Officials eye return to joint recreation district
Representatives from Canal Winchester schools and the Canal Winchester Recreation Organization say the private nonprofit organization isn't working and it's time for a change.
And after a recent presentation by Bob Toledo, Matt Krueger and CWRO Director Val Webster, Canal Winchester City Council agreed to work with the law director and the schools to determine how to move forward with reinstating the Canal Winchester Joint Recreation District to replace the CWRO, possibly as soon as January 2014.
"Here's the reality: The CWRO is struggling from day to day," Toledo said. "I provided the closed-out financial sheet to you, and they're OK from a financial standpoint. But they've had mass turnover in the structure itself and are having a hard time getting volunteers. The meetings have been a back-and-forth fight, and it's not healthy."
As an example, Toledo said, over the summer, a single volunteer had to coach four different baseball teams.
He said the CWJRD, which is considered a political subdivision and thus a public government entity, is still in place, even though the CWRO, a private, nonprofit organization, has been running recreational sports leagues in Canal Winchester for the past few years.
Toledo said currently, the only employee of the CWRO is Webster, and the all-volunteer board of trustees is seeing turnover every six to eight months.
"A lot of board members were making decisions for their own kids and not based on everyone as a whole," he said. "What I've noticed is a lot of decisions are made regarding those kids, and then when those kids are done, those parents that volunteered leave, too, and you have to start all over.
"There's a lot to be said about having rules and regulations in place and having the sunshine laws and having the financials out in the open."
Councilwoman Bobbie Mershon, who has served on the CWJRD, asked what the change back to the CWJRD from the CWRO would do for activity registration and organization finances.
"We'll save over half of our insurance costs by being a government entity instead of a nonprofit, which will pay for us to hire a professional trained in government accounting to help with the finances," Toledo said.
He said one concern that led to the switch to the CWRO was inexperience in government accounting practices on the original CWJRD board.
"It costs a lot of money to run these programs, especially with the private insurance, but the CWRO also has nicer equipment than some of the schools' programs," Toledo said. "Registration is down, so is it because it's too expensive?"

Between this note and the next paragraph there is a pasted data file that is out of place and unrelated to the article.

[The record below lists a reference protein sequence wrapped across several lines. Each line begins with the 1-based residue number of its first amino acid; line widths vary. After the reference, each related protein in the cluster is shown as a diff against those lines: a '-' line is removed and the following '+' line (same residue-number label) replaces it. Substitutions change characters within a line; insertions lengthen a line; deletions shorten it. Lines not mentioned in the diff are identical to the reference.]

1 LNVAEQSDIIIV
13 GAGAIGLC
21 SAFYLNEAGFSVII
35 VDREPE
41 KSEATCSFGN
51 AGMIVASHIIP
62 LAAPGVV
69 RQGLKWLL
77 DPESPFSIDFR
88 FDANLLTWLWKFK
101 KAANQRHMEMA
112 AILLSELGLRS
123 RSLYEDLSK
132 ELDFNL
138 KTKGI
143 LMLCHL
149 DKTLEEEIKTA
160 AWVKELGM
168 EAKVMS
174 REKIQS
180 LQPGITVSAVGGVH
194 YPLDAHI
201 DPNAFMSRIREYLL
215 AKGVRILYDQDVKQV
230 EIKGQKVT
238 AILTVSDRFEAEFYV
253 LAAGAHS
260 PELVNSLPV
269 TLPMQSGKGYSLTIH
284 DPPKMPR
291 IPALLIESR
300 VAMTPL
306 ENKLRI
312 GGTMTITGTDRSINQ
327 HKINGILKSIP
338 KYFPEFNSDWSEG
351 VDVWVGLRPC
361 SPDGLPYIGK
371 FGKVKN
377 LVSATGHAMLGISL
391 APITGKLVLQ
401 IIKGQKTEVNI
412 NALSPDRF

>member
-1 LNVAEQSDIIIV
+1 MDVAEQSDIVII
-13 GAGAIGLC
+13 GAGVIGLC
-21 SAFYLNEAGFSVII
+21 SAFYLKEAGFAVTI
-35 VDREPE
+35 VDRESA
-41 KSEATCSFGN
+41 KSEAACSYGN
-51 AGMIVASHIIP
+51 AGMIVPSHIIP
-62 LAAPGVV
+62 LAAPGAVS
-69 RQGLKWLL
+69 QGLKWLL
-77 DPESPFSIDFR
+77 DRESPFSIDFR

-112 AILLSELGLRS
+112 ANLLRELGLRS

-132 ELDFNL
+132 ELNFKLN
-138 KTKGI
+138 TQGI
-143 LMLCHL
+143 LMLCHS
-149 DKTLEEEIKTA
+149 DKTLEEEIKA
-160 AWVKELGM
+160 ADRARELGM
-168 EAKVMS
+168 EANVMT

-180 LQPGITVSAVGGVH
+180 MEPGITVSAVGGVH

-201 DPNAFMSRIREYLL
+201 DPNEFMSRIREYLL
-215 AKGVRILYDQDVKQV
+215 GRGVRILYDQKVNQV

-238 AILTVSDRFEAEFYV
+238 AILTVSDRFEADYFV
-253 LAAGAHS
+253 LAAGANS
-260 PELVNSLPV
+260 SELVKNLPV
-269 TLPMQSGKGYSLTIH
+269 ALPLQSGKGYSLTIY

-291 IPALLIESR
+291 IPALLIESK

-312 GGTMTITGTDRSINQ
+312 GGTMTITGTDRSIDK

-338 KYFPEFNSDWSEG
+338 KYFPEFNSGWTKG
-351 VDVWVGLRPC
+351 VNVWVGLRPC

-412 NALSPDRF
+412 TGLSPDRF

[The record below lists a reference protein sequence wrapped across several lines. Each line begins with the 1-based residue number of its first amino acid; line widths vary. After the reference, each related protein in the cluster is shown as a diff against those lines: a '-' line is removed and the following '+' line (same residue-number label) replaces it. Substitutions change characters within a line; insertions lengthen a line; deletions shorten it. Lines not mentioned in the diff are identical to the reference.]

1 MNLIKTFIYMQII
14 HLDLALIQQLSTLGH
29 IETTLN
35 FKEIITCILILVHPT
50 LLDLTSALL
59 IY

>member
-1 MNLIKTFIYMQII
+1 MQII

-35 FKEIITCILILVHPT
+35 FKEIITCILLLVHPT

City Finance Director Amanda Jackson said she believes the joint recreation district would have a hard time finding an accounting firm to meet its needs, but might find a retired government accountant to take on the job part-time.
"You need someone who can focus on CWJRD to do that day to day," she said. "There are plenty of people who have retired from government accounting and might pick this work up and can help Val part time. You're going to need someone to do that."
Overall, council members said they are receptive to moving forward with reinstating the CWJRD as the driver of Canal Winchester's recreational activity planning and management, as long as it would mean better oversight and greater participation.
An added benefit to the CWJRD would be the ability to reinstate adult recreation programs that the CWRO was not allowed to offer under its current structure.
Mayor Michael Ebert asked what would be different this time that would mean the CWJRD would be successful, when it hasn't been in the past.
Toledo said having four of the five board members be elected officials -- two school board members and two city council members -- with one appointed board chair, would work better. He said this would give residents the opportunity to vote members out if they are doing a poor job of managing the organization.
Council members Mershon, Joe Abbott, Rick Deeds and Steve Donahue all agreed.
"Having elected officials on the board means it is our reputation at stake," Mershon said.